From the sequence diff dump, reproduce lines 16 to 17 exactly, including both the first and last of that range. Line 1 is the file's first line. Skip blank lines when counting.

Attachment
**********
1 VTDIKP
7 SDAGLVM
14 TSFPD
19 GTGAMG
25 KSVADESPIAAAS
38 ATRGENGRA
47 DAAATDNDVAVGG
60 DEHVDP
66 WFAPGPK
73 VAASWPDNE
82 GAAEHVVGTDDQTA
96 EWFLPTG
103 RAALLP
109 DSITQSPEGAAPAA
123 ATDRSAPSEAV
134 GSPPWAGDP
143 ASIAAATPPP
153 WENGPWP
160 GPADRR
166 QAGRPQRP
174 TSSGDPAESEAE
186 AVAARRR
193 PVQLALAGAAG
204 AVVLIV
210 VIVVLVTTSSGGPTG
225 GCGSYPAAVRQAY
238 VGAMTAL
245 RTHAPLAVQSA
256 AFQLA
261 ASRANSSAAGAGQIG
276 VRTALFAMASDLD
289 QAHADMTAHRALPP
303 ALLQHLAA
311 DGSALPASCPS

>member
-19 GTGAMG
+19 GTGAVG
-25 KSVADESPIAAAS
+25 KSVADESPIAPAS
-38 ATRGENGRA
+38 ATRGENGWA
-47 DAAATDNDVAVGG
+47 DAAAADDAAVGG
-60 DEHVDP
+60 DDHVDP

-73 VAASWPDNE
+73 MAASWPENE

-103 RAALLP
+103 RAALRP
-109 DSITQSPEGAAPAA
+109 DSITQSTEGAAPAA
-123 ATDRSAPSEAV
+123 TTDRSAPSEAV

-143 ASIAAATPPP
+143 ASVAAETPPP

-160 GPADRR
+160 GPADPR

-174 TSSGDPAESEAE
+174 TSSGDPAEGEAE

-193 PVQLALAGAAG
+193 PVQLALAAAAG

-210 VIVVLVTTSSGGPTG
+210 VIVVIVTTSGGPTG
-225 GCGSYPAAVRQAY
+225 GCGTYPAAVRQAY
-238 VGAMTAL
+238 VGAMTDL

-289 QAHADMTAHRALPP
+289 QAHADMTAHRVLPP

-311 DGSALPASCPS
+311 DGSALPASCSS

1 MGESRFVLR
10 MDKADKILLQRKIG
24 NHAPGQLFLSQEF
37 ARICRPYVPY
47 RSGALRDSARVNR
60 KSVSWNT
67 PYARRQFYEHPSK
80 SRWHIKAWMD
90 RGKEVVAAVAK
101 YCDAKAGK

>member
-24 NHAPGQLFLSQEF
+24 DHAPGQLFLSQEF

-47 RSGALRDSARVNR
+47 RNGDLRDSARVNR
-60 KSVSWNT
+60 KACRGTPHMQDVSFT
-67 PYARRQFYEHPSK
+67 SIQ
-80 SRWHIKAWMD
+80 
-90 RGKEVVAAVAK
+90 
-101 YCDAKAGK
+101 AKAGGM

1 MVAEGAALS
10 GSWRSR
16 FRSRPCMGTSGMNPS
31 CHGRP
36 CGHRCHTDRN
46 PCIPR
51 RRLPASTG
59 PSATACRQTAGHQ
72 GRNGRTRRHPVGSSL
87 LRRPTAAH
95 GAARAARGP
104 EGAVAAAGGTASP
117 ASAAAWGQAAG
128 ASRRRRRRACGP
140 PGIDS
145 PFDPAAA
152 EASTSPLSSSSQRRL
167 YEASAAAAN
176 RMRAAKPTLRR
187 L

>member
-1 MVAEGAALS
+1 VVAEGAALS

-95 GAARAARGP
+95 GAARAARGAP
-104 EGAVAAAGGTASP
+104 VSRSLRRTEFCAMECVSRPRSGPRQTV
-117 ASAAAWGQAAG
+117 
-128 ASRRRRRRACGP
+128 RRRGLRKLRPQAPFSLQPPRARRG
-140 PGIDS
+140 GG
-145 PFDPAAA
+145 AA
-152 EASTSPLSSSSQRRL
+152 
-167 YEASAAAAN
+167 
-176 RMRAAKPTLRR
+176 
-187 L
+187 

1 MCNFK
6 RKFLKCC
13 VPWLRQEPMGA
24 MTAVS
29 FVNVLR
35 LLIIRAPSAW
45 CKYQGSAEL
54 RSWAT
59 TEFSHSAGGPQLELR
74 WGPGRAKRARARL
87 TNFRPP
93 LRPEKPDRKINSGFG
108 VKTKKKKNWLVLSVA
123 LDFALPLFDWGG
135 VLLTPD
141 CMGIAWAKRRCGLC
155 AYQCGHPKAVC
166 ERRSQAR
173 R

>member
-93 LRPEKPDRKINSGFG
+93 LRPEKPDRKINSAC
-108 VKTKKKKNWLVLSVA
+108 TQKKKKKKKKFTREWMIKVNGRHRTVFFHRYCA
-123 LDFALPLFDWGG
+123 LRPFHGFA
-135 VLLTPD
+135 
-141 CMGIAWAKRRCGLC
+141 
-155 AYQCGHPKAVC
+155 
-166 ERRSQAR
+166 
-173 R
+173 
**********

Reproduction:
134 GSPPWAGDP
143 ASIAAATPPP